Nor did Winston Churchill say, “A pessimist sees the difficulty in every opportunity; an optimist sees the opportunity in every difficulty.” (Have you read Churchill? I have. Honestly, it just doesn’t sound like him.) It was astonishingly easy to find this; I got a clue online and verified it myself. The quote appears in the “Red Herrings: False Attributions” appendix of Churchill By Himself: The Definitive Collection of Quotations by Richard Langworth. (If Amazon displays the “Click to look inside!” logo, you can do a keyword search. You’d be surprised how effective this is. See page 570 and then 578 in this particular case.)

Here’s a related problem. If you’ve had to research quotes as much as I have, you’ll have noticed that one little pearl of wisdom is often attributed to two or more different sources. I worked on a book recently in which the author quoted John Wooden, the legendary and much-beloved UCLA basketball coach. Wooden was renowned for his pithy, wise sayings, which came to be known as Woodenisms (in fact, a whole book has been written about them). The author of the book I was working on cited BrainyQuote.com for this quote (an automatic out, in my book). And yet when I googled the phrase and moved beyond the quote sites, I found it attributed to both Harry Truman and Earl Weaver (a famous baseball coach) far more often than Wooden. (sigh)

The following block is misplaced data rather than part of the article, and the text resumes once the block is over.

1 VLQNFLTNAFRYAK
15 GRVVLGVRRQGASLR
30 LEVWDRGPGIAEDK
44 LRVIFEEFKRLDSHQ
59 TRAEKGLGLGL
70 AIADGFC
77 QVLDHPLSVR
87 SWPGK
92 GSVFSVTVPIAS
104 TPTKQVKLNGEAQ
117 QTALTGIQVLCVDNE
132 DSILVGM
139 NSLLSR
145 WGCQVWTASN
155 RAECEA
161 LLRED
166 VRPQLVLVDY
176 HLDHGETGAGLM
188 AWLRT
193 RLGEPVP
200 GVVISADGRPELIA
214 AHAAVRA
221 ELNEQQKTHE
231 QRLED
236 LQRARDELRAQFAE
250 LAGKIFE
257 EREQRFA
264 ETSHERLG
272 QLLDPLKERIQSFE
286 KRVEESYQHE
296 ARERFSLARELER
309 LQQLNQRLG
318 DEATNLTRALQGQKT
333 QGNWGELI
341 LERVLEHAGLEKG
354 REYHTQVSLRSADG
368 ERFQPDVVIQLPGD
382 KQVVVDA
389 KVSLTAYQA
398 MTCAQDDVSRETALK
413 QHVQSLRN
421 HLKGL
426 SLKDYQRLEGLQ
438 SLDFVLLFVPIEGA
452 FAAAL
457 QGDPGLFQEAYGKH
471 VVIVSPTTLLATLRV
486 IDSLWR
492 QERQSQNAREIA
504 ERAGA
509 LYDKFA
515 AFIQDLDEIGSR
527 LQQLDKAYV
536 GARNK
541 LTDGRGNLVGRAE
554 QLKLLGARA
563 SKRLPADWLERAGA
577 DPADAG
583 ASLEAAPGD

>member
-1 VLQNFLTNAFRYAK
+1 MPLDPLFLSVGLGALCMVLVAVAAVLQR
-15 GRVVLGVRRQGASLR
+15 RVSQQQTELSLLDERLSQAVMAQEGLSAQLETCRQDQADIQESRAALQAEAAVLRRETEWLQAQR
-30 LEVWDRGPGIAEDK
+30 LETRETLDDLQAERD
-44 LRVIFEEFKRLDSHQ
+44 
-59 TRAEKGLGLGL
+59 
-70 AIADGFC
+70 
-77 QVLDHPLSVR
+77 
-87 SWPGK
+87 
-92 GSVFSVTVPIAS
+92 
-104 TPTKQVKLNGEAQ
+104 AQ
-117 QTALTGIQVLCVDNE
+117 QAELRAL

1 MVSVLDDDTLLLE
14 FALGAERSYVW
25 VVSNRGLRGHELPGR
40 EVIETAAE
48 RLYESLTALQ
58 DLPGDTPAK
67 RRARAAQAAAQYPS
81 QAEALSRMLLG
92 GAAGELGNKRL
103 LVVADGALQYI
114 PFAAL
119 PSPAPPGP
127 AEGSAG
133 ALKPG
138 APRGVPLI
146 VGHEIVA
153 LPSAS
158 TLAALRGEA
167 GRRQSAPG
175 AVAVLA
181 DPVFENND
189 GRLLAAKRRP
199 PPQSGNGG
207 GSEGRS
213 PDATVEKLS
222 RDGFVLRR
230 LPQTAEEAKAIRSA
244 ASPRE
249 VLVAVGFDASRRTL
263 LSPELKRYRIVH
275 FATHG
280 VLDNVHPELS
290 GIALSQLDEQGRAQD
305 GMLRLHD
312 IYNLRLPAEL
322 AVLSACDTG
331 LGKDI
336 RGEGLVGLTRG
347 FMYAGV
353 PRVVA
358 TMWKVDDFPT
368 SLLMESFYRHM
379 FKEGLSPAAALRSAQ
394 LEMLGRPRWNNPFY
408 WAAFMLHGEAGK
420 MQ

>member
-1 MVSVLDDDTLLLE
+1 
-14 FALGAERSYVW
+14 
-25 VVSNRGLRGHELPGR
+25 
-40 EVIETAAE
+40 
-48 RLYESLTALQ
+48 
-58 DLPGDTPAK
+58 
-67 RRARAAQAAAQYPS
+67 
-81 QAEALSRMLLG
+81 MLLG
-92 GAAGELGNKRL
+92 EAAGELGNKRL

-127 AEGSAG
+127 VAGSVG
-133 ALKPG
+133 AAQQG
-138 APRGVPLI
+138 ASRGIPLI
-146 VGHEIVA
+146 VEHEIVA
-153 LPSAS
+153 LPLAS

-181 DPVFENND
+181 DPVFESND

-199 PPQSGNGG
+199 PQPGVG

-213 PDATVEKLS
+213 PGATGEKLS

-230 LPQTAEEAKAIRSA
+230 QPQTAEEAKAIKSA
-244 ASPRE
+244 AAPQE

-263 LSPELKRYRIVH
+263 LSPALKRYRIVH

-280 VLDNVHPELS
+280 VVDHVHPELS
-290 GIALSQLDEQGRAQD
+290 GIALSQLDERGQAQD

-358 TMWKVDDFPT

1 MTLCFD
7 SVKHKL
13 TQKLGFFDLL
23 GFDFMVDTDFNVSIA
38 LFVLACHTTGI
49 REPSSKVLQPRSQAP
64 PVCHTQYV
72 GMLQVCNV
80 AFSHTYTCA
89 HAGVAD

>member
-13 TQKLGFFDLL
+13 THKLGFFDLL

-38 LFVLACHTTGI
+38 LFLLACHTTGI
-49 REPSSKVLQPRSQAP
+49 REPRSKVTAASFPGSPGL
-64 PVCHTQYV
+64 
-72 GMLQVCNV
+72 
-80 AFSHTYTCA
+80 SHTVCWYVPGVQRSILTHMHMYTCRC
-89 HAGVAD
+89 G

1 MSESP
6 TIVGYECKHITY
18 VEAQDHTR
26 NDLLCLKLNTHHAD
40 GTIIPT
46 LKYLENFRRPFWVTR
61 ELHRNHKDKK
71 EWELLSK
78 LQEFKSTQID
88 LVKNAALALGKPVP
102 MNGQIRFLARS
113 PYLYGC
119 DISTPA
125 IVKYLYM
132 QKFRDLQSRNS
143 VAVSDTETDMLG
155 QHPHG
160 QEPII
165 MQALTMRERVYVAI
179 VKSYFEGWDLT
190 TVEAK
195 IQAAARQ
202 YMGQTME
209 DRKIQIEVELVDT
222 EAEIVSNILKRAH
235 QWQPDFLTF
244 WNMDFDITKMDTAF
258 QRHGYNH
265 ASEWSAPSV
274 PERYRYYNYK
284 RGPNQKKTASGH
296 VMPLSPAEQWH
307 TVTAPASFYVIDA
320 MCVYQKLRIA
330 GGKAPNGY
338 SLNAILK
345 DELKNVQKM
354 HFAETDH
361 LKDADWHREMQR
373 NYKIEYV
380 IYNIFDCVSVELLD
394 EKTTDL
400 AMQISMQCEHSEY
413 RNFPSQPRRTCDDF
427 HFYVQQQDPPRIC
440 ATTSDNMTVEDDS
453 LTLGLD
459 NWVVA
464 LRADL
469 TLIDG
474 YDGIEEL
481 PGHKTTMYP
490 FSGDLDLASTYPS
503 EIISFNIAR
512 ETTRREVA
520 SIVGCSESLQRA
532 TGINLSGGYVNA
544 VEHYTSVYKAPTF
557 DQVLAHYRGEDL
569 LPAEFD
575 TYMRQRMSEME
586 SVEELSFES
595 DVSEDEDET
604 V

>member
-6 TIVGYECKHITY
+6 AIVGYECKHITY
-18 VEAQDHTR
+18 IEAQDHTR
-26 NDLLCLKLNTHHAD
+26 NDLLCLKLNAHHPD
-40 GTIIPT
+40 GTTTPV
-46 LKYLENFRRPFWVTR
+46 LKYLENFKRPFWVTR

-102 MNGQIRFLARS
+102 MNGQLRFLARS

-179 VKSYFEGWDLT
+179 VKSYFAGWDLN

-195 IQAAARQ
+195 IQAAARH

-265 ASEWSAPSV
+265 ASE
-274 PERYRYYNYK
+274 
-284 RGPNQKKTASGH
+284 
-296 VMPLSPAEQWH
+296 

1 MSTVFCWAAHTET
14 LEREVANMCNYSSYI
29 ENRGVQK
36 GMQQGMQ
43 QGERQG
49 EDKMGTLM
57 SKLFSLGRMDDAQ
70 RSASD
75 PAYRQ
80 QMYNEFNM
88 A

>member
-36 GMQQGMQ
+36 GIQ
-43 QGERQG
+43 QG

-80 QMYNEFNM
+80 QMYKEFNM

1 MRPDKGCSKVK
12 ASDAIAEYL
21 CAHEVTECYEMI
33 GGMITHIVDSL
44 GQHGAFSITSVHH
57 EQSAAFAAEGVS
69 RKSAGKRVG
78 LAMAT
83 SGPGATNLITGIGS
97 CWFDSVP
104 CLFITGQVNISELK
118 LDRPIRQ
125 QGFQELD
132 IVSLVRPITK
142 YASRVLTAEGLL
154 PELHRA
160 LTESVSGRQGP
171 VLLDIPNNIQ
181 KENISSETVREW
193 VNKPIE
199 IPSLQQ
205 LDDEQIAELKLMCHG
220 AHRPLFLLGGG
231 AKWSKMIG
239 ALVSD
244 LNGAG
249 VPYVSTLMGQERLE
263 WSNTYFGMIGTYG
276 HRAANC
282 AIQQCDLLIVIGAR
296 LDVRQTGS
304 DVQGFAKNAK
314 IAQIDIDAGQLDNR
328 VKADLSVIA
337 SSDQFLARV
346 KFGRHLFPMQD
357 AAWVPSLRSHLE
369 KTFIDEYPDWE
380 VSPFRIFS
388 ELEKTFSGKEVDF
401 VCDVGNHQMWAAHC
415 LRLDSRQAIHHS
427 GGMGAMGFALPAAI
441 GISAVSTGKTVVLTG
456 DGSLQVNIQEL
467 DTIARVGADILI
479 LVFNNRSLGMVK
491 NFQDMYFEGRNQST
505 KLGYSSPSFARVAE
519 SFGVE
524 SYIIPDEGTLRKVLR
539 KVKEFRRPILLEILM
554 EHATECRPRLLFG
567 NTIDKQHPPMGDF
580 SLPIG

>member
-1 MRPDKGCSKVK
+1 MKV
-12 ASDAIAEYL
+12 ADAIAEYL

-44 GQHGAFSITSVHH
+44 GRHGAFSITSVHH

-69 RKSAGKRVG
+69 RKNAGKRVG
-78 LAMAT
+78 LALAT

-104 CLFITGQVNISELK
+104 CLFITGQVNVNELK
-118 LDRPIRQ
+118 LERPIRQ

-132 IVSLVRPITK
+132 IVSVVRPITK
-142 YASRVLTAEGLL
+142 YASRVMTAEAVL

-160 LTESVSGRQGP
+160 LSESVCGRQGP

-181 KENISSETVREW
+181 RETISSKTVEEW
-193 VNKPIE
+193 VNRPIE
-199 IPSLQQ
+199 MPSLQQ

Another problem I encounter is that quotes in isolation like this are very often so far out of context as to have lost their original meaning. There are certain ideologues who exploit this, of course. Which is why it’s so important to not only 1) get the quote right, and 2) get the attribution right, but also 3) determine the original source material. It’s one thing to use a quote as an epigraph but if you’re using it to support a claim you’re making, readers should be able to seek out the rest of the material. This keeps writers honest (or it should).

It’s not always easy to find the original source material; you might have to go to your local university library and borrow access to their LexisNexis account. Or, you know, check out a book or three. (Just sayin’.) I’ve been known to search through every single one of an author’s books on Amazon.com, using the look-inside feature. Again, this is why Your Editor would prefer you find your own quotes in meaningful material you’ve read yourself.